Victims of LasVegasmassacre struggle to recover
LAS VEGAS— Diana Litzenberg was hiding under bleachers as bullets were bouncing around her on the Las Vegas Strip nearly one week ago.
When she saw a woman who had been shot staggering alone, Litzenberg stood up to try to help. Then a panicked man plowed into her, face to face, tossing her onto her back.
Litzenberg regained consciousness a few hours later at University Medical Center of Southern Nevada. She was diagnosed with a severe spinal cord injury that resulted in partial paralysis to her left side, possibly the result of being trampled by the crowd fleeing the gunfire.
Now, like hundreds of others injured in a gunman’s attack on a country music festival on Sunday, Litzenberg wonders what it will take to regain her health, strength and emotional stability,.
“I am just going to push forward, and hopefully everything will be OK,” Litzenberg said, as she broke down during an interview from her hospital bed. “I want to just get back to the same happy person I was, and I don’t feel very happy right now.”
In addition to the 58 people killed in the massacre, Stephen Paddock’s attack left nearly 500 others with wounds ranging from burns left by passing bullets to debilitating internal injuries that threaten lifelong paralysis. The overwhelming majority of vic- tims suffered gunshot wounds, Las Vegas doctors say, while dozens of others were injured in the frenzied stampede that ensued.
Most of the survivors have been treated and released from eight area hospitals, returning to their homes, rehabilitation centers or hometown hospitals to continue their recovery. That has left the most debilitating cases behind. As of Friday evening, 78 patients remained hospitalized, including 34 in critical condition.
They are the ones facing the most precarious journey, attempting to recover from crippling injuries while their families juggle mounting medical bills and the emotional and financial toll of traveling from out- oftown to remain bedside.
For many, long after they leave Las Vegas, the recovery process will be grueling — measured in their ability to slowly regain basic human behaviors such as eating, walking and comfortably sleeping.
Natalie Vanderstay, for example, was shot in the stomach during the attack. On Thursday evening, her family became more confident of her eventual recovery after she went to the bathroom on her own for the first time since the shooting.
“Her organs started working again,” said her sister, Rachelle Vanderstay, adding that her sister hopes to return to Los Angeles for treatment closer to home.
Jeffrey Murawsky, chief medical officer of Sunrise Hospital and Medical Center, said gun- shot victims’ ability to make a full recovery depends on where the bullet entered, how it bounced around the body, and a patient’s overall health before they suffered the injury.
In best- case scenarios, for patients who were only grazed by a bullet, as appeared to be the case for more than 100 Las Vegas victims, Murawsky said the injury is not much different from a laceration or mild burn.
A bullet that lodges in body fat without striking nerves, arteries, organs or the digestive tract can also heal relatively quickly.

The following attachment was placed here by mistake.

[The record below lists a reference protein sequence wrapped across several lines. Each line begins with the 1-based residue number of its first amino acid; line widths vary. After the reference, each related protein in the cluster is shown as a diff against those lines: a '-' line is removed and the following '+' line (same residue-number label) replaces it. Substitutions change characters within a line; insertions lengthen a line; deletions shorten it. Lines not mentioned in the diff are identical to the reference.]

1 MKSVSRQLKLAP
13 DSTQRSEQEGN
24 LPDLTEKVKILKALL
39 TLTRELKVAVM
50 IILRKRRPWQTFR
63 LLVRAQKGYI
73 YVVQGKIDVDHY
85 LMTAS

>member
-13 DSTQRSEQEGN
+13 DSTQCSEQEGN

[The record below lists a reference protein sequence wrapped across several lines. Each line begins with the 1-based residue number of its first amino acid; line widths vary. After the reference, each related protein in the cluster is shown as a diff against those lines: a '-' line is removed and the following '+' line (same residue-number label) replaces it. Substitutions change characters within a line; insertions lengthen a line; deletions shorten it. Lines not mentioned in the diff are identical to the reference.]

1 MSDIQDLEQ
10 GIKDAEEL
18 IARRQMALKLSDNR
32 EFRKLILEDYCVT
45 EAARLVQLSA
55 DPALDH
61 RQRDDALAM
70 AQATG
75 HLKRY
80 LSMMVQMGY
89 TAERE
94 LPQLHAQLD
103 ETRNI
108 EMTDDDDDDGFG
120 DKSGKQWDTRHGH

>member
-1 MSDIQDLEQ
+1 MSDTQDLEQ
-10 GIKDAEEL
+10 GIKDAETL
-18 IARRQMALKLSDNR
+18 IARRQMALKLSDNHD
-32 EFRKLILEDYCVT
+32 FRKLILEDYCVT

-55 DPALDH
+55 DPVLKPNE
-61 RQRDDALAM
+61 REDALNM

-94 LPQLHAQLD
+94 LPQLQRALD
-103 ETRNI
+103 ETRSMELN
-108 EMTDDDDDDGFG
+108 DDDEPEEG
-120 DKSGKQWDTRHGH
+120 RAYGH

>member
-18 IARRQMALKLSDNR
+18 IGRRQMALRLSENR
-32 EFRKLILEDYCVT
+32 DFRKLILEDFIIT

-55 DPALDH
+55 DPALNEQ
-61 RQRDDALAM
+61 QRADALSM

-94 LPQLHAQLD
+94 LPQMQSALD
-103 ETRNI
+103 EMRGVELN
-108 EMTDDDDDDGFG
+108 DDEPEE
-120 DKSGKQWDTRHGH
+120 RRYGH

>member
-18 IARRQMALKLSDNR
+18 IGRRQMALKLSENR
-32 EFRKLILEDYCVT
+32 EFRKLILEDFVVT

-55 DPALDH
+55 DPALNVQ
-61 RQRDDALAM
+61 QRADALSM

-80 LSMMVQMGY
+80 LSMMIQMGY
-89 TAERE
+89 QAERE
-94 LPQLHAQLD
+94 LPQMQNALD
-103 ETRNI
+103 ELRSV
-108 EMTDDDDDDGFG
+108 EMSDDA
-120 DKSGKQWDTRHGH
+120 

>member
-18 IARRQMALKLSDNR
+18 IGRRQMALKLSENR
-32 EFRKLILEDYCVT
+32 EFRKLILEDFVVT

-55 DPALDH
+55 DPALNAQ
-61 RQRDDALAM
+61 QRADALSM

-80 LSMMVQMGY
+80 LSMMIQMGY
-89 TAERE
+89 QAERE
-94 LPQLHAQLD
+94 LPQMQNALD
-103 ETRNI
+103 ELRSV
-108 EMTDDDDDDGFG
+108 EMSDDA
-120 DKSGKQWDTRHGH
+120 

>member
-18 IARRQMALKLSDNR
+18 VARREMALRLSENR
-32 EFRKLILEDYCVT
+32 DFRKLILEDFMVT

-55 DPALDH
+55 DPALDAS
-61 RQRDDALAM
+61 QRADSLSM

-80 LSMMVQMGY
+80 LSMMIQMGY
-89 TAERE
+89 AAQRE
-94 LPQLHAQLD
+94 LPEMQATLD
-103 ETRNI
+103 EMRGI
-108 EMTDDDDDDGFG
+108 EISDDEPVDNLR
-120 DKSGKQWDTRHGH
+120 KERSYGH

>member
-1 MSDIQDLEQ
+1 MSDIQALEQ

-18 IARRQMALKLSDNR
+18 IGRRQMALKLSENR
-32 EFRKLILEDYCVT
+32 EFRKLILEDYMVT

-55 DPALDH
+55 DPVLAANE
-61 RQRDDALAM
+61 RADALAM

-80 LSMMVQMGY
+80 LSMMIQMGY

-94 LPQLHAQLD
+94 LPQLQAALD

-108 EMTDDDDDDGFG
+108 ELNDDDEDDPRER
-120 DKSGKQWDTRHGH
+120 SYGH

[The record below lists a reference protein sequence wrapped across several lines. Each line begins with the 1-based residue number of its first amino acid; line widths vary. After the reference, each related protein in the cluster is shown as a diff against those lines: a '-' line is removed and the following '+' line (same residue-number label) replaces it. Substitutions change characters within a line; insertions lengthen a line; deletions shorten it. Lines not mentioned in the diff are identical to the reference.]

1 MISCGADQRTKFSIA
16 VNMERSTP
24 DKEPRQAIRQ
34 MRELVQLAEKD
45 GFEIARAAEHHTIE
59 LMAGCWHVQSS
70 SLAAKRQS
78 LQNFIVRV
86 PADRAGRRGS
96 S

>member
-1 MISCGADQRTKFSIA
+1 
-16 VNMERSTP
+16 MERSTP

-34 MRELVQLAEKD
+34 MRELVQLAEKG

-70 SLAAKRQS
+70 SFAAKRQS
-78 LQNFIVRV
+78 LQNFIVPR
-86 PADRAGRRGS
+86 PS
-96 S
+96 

But with Paddock firing high- caliber ammunition from military- style rifles, dozens of patients suffered severe damage to tissue and organs. They will face long recoveries, but Murawsky said many of them will also eventually make a full recovery.
But the most critically wounded patients may never make a full recovery, especially if they suffered trauma to their head, bowels or spine. Some patients will suffer from lifelong phantom pains.
“To heal the nerves in the pelvis are typically bad, and that can be very debilitating,” said Faran Bokhari, chief of trauma and burn surgery at Cook County Health and Hospital System in Chicago.
Doctors have told Litzenberg, 52, that she will need weeks or months of rehabilitation to see if her motor skills will return.
Litzenberg, from Orange County, Calif., works for a property management company while her husband works as an HVAC technician. She does not have health insurance.
A Las Vegas- area rehabilitation center has offered to pay the cost of her upcoming treatment, but the family is still waiting to get the bill for her time this week at University Medical Center. The family has also set up a GoFundMe account.
Even with donations, the Litzenberg family is preparing for years of financial hardship. Litzenberg also worries about her ability to recover emotionally.
“I had seven nightmares last night of being shot — it’s in your mind,” Litzenberg said Thursday evening. “I keep seeing the same girl going down. I keep seeing the lights. I keep hearing the banging. I keep hearing the sirens — it’s horrifying, and it’s horrifying for everybody.”
Vice President Mike Pence praised the heroic response by police and the resolve of the American people at a prayer service Saturday in Las Vegas.
“It was a tragedy of unimaginable proportions,” Pence said at Las Vegas City Hall. “Those we lost were taken before their time, but their names and their stories will forever be etched into the hearts of the American people.”
Information from The Associated Press was included in this report.
Natalie Vanderstay recalls the night of the shooting fromher hospital bed in Las Vegas. Shewas shot in the stomach during the attack.